Past Exhibits

 The Kansas Heritage of President Barack Obama
As our 44th President, and the nation’s first African American President, leaves office, The Kansas African American Museum (TKAAM) presents an exhibition that reflects on the influence of his deep Kansas roots and on the Midwestern values of his mother and grandparents, who raised him. The oil industry brought two of his great grandfathers, Rolla Charles Payne and Harry Ellington Armour, to Kansas. One settled in Augusta, the other in El Dorado. Obama’s grandfather, Stanley or “Gramps,” was born in Wichita, as was his mother, Stanley Ann. This Kansas setting for his story is as unlikely as it is perfect. It’s a story of a literally African and American child being raised by white parents from a nearly homogenous Kansas. The Sunflower state proudly entered the union as a “Free State,” but has long wrestled with a complicated racial history that included riots, lynching, and segregation. Those complexities, hate and hope, emerged in his presidency.

Beauty Wit & Satire

 The term “folk-art” is a catch-all phrase referring to imagery and objects made independently of the academic conventions and formal art institutions of Western culture.   This new form was particularly relevant to African American artists who saw folk-art as an essential part of their heritage. TKAAM’s exhibition, Beauty, Wit and Satire, incorporates objects that range from sophisticated decorative inventions to personal expressions of humor. We invite you to enjoy this local art treasure.

April to October 2016

Kansas boasts tie to some of America’s greatest athletes, from Super Bowl champions, to NBA champions, to a heavy weight boxing champion and more. 


January 9 through April 23, 2016

IN WINTER 2016, three Wichita museums partner with simultaneous exhibitions devoted to Gordon Parks, a Kansas native and one of the most celebrated African American artists of his time. Parks (1912–2006) was a groundbreaking American photographer, musician, poet, novelist, journalist, activist, and film director.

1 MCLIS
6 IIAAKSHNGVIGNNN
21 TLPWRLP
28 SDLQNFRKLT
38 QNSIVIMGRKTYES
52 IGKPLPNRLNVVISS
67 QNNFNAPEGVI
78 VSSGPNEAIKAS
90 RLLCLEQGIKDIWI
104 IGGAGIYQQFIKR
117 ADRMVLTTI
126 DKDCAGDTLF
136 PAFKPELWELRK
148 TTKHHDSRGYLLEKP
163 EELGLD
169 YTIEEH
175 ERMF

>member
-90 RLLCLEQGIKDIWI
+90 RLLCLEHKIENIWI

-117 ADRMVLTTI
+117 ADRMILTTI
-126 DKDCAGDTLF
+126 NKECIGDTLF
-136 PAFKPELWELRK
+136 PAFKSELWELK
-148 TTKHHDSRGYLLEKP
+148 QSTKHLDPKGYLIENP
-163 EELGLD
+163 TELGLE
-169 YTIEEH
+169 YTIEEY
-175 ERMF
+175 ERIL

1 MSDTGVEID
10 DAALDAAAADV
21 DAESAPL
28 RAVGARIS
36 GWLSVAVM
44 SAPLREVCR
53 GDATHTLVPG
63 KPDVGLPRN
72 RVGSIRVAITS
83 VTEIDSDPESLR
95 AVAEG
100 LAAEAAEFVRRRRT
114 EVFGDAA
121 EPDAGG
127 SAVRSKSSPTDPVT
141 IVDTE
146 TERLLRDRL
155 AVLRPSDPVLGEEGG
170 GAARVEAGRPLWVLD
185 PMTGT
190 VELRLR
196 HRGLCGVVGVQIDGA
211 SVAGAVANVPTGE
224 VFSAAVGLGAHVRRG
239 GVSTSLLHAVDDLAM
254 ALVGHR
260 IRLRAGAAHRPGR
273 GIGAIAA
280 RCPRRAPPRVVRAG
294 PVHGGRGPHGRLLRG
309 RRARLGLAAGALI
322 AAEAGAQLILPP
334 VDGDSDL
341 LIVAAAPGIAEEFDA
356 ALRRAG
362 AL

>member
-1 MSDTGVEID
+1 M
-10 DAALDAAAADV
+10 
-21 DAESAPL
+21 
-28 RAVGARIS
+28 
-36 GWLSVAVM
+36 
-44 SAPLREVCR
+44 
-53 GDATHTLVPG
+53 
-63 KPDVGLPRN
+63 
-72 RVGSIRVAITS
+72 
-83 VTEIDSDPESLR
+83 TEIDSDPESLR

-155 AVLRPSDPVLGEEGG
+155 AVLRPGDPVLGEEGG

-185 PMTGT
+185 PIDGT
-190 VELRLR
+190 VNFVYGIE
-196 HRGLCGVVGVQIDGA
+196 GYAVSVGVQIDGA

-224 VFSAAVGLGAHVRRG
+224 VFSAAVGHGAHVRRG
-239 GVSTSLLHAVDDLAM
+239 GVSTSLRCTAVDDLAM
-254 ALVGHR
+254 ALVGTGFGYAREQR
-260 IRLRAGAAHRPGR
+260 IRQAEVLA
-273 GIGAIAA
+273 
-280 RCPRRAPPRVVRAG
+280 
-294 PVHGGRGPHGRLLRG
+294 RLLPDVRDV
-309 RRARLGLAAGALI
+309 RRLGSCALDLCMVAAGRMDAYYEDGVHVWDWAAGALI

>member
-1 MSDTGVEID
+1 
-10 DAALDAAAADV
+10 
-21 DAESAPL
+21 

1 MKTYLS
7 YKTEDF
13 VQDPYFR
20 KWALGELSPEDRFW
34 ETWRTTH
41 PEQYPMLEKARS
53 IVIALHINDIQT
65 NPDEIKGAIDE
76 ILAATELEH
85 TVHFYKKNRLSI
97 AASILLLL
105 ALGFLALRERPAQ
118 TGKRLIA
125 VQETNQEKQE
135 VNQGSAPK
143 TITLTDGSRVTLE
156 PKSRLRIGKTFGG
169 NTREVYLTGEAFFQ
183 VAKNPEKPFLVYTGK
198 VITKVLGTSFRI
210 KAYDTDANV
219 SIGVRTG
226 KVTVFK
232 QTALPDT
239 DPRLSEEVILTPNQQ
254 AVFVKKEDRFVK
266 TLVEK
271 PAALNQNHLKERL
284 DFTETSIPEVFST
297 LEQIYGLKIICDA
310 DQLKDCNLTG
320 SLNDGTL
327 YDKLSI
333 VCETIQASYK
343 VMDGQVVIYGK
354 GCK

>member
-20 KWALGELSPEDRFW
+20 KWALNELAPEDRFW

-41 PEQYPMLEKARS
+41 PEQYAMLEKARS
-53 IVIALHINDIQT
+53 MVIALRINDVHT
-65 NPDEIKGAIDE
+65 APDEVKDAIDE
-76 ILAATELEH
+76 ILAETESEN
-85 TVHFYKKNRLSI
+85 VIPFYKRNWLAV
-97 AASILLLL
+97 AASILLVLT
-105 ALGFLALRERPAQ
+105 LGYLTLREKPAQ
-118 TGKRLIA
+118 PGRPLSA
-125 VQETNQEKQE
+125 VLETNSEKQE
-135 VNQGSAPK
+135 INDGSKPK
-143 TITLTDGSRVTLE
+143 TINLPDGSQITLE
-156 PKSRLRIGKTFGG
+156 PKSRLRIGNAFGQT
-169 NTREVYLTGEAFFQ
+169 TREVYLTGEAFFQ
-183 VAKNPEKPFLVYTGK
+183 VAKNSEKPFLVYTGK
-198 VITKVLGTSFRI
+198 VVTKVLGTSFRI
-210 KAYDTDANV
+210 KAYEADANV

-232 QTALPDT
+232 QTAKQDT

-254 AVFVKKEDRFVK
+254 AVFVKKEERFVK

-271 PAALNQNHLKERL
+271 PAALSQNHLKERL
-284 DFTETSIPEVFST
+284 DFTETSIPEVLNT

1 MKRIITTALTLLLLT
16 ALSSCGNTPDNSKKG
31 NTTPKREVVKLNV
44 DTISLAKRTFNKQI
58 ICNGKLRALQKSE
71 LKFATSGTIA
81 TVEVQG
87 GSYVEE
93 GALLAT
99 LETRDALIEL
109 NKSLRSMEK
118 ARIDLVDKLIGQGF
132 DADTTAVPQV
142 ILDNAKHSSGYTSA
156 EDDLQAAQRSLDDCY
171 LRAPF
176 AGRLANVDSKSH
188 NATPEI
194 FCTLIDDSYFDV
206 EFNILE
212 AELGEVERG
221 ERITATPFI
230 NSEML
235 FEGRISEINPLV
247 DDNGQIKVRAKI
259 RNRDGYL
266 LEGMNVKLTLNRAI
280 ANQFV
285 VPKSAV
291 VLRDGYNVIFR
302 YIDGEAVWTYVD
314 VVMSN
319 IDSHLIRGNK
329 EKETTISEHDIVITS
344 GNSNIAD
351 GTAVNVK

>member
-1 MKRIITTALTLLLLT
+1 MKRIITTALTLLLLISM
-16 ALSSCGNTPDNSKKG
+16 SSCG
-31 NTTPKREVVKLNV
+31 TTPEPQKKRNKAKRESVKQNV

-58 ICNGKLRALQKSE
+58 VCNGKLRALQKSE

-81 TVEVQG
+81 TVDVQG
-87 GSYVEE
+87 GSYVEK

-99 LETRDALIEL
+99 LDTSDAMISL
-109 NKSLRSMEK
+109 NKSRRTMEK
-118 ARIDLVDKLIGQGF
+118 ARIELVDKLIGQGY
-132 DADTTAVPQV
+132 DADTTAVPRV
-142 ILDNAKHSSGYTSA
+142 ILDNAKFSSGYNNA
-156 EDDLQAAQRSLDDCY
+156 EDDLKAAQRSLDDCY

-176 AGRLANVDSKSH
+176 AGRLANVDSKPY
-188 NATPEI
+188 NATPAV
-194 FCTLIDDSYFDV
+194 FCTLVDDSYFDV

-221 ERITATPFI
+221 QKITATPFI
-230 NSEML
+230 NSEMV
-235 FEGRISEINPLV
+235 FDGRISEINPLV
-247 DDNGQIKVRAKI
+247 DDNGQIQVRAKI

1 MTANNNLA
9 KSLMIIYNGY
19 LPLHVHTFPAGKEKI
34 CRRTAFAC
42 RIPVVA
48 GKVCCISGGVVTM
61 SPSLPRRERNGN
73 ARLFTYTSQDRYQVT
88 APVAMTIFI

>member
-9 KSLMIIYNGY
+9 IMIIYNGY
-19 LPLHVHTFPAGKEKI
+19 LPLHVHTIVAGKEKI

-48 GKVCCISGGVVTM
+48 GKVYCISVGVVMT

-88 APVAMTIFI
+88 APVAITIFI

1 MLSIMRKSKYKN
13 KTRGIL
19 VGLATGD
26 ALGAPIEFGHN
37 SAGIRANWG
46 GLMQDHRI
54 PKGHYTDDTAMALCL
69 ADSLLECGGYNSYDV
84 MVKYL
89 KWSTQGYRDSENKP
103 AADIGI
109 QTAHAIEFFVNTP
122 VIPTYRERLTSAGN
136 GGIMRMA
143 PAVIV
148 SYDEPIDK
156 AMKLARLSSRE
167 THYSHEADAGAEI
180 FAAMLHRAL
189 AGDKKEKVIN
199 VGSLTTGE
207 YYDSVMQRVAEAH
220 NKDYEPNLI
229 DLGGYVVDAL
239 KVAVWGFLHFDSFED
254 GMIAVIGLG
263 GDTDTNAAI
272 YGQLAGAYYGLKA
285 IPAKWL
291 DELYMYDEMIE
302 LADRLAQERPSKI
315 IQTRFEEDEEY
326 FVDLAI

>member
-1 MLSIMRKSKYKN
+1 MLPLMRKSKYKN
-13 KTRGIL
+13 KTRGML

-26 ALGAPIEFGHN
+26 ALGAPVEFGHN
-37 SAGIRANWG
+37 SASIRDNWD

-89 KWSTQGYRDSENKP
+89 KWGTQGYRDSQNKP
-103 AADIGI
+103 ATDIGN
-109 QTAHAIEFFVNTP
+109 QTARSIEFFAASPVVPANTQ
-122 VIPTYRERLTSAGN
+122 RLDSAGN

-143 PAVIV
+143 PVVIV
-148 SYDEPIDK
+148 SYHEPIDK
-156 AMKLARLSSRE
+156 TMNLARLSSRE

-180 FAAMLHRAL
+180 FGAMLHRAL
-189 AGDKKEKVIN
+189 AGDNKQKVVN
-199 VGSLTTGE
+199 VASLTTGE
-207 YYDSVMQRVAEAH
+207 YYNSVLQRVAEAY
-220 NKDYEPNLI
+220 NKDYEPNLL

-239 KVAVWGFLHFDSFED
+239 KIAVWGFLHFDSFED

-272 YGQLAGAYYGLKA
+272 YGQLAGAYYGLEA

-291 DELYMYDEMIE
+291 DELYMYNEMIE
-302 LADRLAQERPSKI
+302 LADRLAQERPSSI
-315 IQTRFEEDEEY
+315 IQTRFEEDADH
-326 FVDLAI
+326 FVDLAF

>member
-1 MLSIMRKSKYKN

He worked from 1948 to 1972 as a staff photographer at Life magazine, the most influential magazine of the era. Later, he continued to work with Life on contract, as his film and writing projects flourished. He was the first African American photographer hired by this journal and regularly assigned projects exploring the contested race relations of the day. The images and stories he contributed are recognized for the humanizing perspective of African American cultural experience that he brought to mainstream America in the pages of Life

During the 1940s, Gordon Parks worked for the Farm Securities Administration/Office of War Information documenting factory workers, soldiers leaving Union Station and women working at munitions plants. One of his assignments was photographing interracial camps in New York

These rarely seen photographs of black children and white children eating, working and playing together, are a testament to the optimism and hope of youth, unfettered by racial bias and the culture of fear black people experienced in the South and other parts of the country.

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